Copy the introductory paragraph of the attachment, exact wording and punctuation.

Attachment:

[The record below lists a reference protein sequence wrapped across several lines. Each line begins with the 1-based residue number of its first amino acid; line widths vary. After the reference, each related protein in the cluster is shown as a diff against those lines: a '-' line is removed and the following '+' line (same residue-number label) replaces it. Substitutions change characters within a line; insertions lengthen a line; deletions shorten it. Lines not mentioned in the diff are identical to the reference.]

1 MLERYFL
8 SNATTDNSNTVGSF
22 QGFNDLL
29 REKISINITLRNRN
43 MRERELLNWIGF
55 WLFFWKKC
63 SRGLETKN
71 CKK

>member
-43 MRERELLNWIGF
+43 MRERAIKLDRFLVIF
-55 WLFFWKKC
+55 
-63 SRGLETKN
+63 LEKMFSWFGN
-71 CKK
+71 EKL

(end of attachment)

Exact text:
[The record below lists a reference protein sequence wrapped across several lines. Each line begins with the 1-based residue number of its first amino acid; line widths vary. After the reference, each related protein in the cluster is shown as a diff against those lines: a '-' line is removed and the following '+' line (same residue-number label) replaces it. Substitutions change characters within a line; insertions lengthen a line; deletions shorten it. Lines not mentioned in the diff are identical to the reference.]